When it comes to the customer experience in China, there is no better example than Asia specialist, Kerry Logistics. Ask Kerry Logistics to help you develop your business in China, and you’ll get a chapter and verse response on how to move product in, around, out, and back into this vast and rapidly developing country. Graphical representations of how product physically moves in differing mode and transit scenarios are provided, together with do’s and don’ts for how to deal with the many restrictions and Customs authorities in different provinces.Furthermore, everything is tailored around the business you are in and the products that are involved. And it’s all delivered in a simple, precise format that takes the complexity out of the decision-making process when setting up or expanding logistics operations in China.
Several providers can help companies do business in China, but in my view, the way in which Kerry Logistics provides local knowledge and expertise pushes the customer experience beyond that of its peers.
Example 3: Early Warning of Potential Supply Chain Disruptions
My final example is the Risk Chain functionality provided by Hong-Kong based, logistics software provider Gravity Supply Chain Solutions, which aims to tackle supply chain disruption and its resulting negative impacts.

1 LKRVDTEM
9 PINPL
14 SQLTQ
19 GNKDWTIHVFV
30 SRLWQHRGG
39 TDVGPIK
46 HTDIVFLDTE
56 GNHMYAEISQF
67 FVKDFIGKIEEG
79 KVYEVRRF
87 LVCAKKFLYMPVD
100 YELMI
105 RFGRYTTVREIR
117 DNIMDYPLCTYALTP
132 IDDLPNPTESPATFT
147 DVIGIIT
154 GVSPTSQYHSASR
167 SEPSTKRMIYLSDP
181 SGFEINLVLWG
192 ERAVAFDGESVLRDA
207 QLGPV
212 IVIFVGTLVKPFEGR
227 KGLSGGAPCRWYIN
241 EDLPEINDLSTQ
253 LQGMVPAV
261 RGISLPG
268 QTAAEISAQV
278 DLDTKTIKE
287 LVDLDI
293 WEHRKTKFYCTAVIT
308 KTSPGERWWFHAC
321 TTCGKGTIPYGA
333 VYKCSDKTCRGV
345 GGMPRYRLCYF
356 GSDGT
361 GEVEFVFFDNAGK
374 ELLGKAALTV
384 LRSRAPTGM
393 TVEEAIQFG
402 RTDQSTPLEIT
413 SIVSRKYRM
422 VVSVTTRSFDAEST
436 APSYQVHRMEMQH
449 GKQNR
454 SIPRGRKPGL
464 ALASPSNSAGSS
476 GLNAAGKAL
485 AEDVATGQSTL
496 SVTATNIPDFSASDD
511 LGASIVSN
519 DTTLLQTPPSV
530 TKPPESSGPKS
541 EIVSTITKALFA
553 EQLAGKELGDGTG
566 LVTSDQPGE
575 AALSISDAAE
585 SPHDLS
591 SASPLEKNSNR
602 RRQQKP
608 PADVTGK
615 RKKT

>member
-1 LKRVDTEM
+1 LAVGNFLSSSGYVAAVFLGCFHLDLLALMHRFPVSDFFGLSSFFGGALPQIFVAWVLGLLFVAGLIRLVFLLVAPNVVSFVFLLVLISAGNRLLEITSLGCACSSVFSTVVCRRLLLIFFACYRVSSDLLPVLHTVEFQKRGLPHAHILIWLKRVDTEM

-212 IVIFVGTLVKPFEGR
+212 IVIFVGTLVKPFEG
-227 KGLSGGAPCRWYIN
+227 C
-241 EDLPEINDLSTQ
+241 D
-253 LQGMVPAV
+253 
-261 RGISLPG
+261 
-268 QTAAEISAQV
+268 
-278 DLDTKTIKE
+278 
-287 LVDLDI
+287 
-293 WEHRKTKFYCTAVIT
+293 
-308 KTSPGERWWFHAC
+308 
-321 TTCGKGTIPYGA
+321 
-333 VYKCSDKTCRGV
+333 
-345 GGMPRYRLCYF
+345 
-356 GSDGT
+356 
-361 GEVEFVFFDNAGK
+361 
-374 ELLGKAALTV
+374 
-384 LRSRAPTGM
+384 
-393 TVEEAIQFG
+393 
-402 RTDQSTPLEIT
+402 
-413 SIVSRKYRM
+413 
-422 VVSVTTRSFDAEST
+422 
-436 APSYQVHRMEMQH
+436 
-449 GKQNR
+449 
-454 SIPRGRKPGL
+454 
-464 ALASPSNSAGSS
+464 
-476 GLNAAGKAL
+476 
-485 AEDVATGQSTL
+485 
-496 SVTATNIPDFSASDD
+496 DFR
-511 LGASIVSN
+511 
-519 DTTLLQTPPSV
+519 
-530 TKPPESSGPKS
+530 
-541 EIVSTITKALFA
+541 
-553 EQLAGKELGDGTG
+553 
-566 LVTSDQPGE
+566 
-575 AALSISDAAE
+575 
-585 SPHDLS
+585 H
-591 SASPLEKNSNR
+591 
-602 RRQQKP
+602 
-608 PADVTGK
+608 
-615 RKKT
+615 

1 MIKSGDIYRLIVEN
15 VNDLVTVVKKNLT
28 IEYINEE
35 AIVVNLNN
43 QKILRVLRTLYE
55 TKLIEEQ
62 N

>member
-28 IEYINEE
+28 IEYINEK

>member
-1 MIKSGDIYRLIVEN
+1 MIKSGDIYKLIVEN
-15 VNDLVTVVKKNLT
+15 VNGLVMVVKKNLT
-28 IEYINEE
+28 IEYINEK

Gravity Supply Chain Solutions has a brilliant concept of letting the logistics providers concentrate on transactional data, while they focus on how this, and other critical data in the supply chain are brought together and used tactically to manage the entire end-to-end process.
Supply chain disruption is an unpredictable nuisance to all businesses moving products from source to consumer and speed to market can get compromised as a result, but with Risk Chain, you get to know when issues impact the flow of goods anywhere in the supply chain immediately.
The software continuously scans thousands of web feeds to hone in on potential disruptions such as port congestion or closures, grounded aircraft, blank sailings, truckers’ strikes, and other, geo/political/social events, prioritizing the level of risk between aware, warning and disruption.
What’s more, the system checks whether you have orders, shipments or inventory at risk in the immediate vicinity, alerting you in a 24/7 live environment without you even having to log into the system. It also learns the level of risk you consider as a disruption, so it’s always intuitive to what matters to your business.
If you want to learn more about Risk Chain and other ways we can help you over deliver on your customers’ expectations, schedule a quick demo.
I’ve exchanged views with many retailers on the pros and cons of the various supply chain visibility products in the market, and this is a stand out feature that I’ve yet to see replicated elsewhere.
All three of these examples are different in their execution, but share the common trait in over delivering on the customer experience. I’m sure there are other examples out there right now, and I’d be interested to hear from anyone on this subject.
In summary, logistics providers must embrace the need to take the customer experience beyond today’s expectations, and in achieving this, the industry can create a more competitive landscape that will ultimately enable freight buyers to determine more clearly who the real world class players are; and that can only be good for the customer!